Keystone key holder review

{ 4 comments }

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Got keys?  Sure you do!  Today let’s take a look at another everyday key carry solution, the Keystone.

All photos can be clicked for full size.

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  • Compact – The Keystone maximizes space by holding as many of your keys as possible in a 6/8″ x 3 1/4″(20mm x 85mm) space.
  • Silent – Your keys will never jingle.
  • Stylish – The “Swiss Army Knife” look will catch the attention of those around you.

Abel Ang was too late to help back the Kickstarter for the Keystone, the Keysmart.  With access to the family workshop, he obsessed and toiled for a year on his own ideas.  This is the result.

I received the Keystone along with the keyring, carabiner and gift box, which are part of the Kickstarter stretch goals.

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You get the two Keystone plates, spacers threaded posts, split-ring, carabiner, and some Ikea-esque printed instructions.

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I didn’t count how many spacers/washers were included.  It’s a lot!

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The sides measured in at 85mm long, 20mm high, and 2mm thick.

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They’re also very lightweight, at only 7.2 grams each.

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This is my Keysmart (top) along side one of the Keystone scales (bottom).  This particular Keysmart is the shorter version.  At this time the Keystone comes in one size (85mm long).

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Assembly time!  First, line up the threaded posts.

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Next, stack keys and spacers/washers as needed.

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Make sure the threaded posts don’t stick out of the scales.

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Once assembled, you can see how the finger cutouts come in handy to push keys out the opposite side.

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Top view.  I tried my best to stack the keys.  However, a lot of this depends on how perfectly flat your keys are.  Some of mine are bent from wear and tear.

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Oops, the split ring can shift around a bit.  It’s important to add the correct number of spacers/washers so the scales stay rigid.

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Here you can see I’ve added some spacers/washers to create some “blank” space.  This way, any split rings or carabiners can move around freely while maintaining the rigidity of the Keystone.

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Here’s another alternative:  All keys on one side.  Doing it this way leaves a lot of wasted space but it makes folding keys much easier.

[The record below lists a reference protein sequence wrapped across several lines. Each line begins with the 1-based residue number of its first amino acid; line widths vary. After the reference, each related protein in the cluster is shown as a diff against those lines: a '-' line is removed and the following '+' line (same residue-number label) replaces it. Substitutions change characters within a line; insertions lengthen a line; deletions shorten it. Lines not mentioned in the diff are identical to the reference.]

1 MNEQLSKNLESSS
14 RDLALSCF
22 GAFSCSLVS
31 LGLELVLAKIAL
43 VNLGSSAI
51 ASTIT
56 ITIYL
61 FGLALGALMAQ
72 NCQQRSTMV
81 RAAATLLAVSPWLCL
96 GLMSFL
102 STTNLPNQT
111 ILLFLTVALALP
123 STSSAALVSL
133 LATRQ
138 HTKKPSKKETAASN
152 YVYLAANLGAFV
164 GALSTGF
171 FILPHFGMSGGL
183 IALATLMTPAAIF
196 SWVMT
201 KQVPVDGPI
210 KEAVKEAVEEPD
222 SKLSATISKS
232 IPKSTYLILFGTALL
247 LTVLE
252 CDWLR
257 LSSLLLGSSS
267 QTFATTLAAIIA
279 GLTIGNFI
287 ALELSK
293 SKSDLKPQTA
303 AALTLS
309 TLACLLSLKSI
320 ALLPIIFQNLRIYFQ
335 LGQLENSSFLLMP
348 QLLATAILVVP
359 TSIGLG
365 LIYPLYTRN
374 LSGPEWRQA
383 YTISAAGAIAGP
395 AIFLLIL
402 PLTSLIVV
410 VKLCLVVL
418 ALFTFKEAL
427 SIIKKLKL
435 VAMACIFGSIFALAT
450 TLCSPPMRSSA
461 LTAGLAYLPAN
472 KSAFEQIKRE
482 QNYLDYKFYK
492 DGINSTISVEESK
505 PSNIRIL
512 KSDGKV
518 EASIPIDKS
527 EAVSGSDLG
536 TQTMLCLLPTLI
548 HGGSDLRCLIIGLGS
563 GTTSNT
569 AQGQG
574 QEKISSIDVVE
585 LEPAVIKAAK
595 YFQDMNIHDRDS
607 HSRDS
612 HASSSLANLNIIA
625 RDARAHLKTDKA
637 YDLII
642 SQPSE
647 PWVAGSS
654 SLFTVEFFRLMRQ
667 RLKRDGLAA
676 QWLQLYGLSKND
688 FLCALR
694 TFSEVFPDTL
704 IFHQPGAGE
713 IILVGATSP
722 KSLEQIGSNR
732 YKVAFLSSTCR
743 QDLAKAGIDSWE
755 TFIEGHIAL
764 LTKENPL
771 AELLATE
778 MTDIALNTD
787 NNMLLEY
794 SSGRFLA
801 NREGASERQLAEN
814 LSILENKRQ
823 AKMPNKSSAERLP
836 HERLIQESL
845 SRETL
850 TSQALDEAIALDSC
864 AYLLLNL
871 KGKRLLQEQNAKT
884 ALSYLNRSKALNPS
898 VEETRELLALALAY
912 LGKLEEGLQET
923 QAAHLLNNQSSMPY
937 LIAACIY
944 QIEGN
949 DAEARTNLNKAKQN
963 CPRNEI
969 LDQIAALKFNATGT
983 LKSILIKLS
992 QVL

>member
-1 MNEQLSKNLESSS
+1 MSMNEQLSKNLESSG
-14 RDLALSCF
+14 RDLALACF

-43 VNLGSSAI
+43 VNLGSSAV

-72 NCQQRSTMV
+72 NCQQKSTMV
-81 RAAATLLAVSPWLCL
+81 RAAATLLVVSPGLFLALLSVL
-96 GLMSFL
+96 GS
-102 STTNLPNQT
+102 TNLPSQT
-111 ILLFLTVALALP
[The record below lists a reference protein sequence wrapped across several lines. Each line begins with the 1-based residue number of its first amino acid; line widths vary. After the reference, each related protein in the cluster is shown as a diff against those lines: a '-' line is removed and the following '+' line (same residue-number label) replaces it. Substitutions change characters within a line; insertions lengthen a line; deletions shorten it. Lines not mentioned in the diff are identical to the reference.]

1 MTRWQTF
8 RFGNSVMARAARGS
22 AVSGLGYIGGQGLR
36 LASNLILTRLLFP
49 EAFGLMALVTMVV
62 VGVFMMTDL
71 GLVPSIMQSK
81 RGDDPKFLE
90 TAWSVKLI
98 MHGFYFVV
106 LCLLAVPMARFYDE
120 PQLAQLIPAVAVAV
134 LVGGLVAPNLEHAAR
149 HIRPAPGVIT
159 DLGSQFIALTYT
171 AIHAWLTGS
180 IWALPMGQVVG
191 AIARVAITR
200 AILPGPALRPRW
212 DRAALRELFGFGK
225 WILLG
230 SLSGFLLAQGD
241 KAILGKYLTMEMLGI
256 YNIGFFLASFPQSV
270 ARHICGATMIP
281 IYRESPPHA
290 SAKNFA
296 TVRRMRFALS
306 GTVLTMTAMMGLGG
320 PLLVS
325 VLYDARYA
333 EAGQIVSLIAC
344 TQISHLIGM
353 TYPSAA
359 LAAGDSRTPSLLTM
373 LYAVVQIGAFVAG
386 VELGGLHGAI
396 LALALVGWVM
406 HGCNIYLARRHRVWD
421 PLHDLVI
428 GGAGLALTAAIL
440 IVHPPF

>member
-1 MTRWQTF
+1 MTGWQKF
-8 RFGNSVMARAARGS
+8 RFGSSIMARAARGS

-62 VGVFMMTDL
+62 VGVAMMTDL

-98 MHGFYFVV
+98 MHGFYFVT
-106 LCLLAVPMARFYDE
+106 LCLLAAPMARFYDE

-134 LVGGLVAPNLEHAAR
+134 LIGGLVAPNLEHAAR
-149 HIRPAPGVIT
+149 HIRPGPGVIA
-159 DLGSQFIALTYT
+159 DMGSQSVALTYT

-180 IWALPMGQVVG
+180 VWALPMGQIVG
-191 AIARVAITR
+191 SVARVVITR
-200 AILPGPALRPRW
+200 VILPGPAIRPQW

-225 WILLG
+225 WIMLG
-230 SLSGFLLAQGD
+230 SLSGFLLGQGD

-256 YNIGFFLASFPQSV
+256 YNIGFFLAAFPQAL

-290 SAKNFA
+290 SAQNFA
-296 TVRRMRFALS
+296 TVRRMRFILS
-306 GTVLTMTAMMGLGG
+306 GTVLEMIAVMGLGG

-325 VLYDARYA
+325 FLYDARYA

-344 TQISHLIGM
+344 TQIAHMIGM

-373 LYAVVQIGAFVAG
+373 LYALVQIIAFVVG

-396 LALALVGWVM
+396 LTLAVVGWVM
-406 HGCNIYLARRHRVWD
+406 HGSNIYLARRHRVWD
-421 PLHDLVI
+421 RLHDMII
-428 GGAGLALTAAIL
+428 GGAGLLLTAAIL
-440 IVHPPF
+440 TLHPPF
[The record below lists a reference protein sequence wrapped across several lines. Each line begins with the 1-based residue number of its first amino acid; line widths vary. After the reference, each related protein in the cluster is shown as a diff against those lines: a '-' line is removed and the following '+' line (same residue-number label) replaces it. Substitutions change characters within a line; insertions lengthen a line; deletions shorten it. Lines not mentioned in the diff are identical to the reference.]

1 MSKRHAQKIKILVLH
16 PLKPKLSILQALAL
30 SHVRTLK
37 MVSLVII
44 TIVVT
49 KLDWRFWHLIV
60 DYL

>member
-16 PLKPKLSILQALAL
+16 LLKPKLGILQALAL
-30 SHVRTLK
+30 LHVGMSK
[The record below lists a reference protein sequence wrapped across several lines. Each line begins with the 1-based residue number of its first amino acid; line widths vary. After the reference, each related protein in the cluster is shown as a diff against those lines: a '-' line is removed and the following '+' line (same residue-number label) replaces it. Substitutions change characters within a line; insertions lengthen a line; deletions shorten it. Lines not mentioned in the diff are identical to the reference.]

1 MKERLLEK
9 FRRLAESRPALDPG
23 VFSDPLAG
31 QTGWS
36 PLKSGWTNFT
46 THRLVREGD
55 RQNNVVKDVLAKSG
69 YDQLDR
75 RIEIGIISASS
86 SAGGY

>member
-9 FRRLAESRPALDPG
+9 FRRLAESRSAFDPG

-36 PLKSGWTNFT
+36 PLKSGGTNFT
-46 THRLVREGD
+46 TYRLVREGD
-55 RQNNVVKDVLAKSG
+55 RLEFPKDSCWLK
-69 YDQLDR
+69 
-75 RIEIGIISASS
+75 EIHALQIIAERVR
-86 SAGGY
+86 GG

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Of course, this means an absurd number of washers on the other end.  But it’s sturdy!

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You’ll notice I added two spacers/washers between each layer.  Why?  The threaded posts (screws) only come in one length.  Sure you can add/remove one to customize your thickness, but there’s no in between.  A “half-size” screw would have been handy.

You can read more at the Kickstarter page here or on the Keystone Facebook page for availability and updates.  As of this writing, you can order yours via the Kickstarter page by September 23, 2014.

Source: The sample for this review was provided by Keystone. Visit their site for more info.

 

Product Information

Price:Starts at $18 for stainless steel, $20 for raw aluminum, $25 for gunmetal aluminum and $26 for black aluminum (as tested)
Manufacturer:Keystone
Requirements:
  • Keys with a hole. Keys with plastic probably won't work.
Pros:
  • Folds up like a pocketknife. Finger cutouts are a nice touch. All hardware included. Priced right.
Cons:
  • A half-size threaded screw post would be nice for fine-tuning. Only comes in one length.
Posted in: Car Gear, Pocket Gear
{ 4 comments… add one }
  • Jimmy September 12, 2014, 11:32 am

    This one is better IMO.
    http://www.cineik.com/k-addict.html

  • Paul Dumstorf September 12, 2014, 12:58 pm

    The Keystone key holder is basically a good ideal but I would caution against using it for your vehicle ignition key as it will effectively become an extension of the key. As you now have what amounts to a long key sticking out of the ignition switch it could easily be struck while driving thus shutting off the engine and loosing control of the vehicle. With the engine shut down you no longer have power steering and brakes. Rotating the key/key holder a little more and one could easily lock the steering wheel! This very situation is what the current well publicized lawsuits and settlement agreements involving GM is about.

  • Andy Chen September 12, 2014, 8:20 pm

    You definitely don’t want to add a car key. Actually, as I mentioned, a car key probably won’t fit anyway.

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